HIKING WHILE BLACK: RELATIONSHIP WITH THE OUTDOORS IS COMPLICATED, AND YES THERE IS A SOCIO-CULTURAL CONTEXT
The author of this article in the Boston Globe, promoting a book about the importance of recognizing the contributions people of color have had in the conservation movement, offers a countering view to the stereotype that “Black people don’t do the outdoors.” The stereotype has persisted over the years because there is a historical and sociocultural context to that view. And research by the National Park Service (link to PDF report) shows that African Americans are significantly underrepresented in the National Parks (7% of visitors versus 13.2%). As with most family-oriented activities, the love for (or fear of) the outdoors can be passed down from generation to generation. With African-Americans, there was outright exclusion from National Parks as far as the 1930s and then segregated facilities through 1950 (link).
That means that there are folks alive right now who remember that Blacks were often not welcome in the National Parks and that might have made it less likely for them to consider National Parks as a viable family activity for their children. That coupled with a more urbanized existence, as well as the rapidly-disappearing natural space adjacent to high density communities of color (link) makes it less likely that African Americans will consider the outdoors as a potential recreational opportunity. As the author above points out, these are generalizations and clearly, people of color have been enjoying the outdoors since the founding of this country, but there are clearly demographic and sociocultural conditions which have limited their participation overall. As the National Park Service turns 100, an effort is being made to highlight the oft-ignored contributions that people of color have made to conservation efforts and to make a concerted effort to encourage everyone to participate in the national treasures of this country.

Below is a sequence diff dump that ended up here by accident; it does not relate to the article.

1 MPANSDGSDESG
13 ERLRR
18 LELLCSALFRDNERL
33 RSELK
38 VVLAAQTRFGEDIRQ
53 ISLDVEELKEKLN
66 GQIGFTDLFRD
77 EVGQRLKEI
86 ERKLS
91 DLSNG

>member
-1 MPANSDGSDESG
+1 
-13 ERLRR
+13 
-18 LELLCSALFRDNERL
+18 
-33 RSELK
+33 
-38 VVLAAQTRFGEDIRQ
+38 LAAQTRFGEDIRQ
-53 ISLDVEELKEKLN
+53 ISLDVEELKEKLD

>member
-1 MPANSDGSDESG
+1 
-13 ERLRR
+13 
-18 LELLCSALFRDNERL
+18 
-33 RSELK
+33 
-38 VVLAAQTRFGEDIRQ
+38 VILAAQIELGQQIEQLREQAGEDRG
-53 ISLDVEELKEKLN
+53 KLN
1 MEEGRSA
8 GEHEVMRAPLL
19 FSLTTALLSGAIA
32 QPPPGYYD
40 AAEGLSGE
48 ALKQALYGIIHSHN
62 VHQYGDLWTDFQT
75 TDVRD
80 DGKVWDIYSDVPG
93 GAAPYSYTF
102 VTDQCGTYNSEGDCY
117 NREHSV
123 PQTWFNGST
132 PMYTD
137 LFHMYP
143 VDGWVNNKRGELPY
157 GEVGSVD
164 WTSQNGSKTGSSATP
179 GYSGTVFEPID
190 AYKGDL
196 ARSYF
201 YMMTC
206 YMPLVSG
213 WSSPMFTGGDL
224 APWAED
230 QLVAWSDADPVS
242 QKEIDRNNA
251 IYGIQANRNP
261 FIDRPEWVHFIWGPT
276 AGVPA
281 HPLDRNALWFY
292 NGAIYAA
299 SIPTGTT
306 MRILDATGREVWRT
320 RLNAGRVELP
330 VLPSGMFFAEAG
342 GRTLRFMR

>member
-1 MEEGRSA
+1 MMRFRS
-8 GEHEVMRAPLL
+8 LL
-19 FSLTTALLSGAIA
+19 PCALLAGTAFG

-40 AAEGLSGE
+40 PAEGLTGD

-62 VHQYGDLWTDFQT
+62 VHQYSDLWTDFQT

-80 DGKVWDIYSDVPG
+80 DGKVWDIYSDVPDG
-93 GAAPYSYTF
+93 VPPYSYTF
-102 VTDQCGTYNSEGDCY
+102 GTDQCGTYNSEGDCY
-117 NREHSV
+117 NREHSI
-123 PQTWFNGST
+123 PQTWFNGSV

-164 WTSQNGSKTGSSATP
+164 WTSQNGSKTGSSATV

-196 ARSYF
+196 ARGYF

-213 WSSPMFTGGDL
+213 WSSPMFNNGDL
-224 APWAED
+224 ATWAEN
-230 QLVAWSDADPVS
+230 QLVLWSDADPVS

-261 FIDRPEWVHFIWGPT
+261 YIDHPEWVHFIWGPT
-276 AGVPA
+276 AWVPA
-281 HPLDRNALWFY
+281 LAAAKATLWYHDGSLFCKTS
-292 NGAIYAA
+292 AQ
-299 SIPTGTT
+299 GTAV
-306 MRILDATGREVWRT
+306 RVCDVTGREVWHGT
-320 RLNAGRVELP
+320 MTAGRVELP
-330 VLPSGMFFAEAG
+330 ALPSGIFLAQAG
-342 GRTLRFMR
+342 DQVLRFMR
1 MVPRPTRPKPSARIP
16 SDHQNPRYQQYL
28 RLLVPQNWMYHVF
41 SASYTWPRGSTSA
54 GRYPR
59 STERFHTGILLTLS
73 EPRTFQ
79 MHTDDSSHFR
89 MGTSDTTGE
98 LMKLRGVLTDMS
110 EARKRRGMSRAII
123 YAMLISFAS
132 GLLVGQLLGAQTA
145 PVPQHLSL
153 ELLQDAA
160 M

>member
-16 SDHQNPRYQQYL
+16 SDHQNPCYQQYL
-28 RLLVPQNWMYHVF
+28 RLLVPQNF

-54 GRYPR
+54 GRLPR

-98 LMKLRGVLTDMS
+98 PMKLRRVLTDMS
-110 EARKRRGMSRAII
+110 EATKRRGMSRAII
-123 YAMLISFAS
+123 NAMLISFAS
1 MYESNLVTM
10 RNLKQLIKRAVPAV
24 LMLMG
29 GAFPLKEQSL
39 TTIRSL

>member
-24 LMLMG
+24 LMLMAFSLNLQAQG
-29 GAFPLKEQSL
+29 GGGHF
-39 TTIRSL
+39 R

Source: Boston Globe
Source: National Park Service
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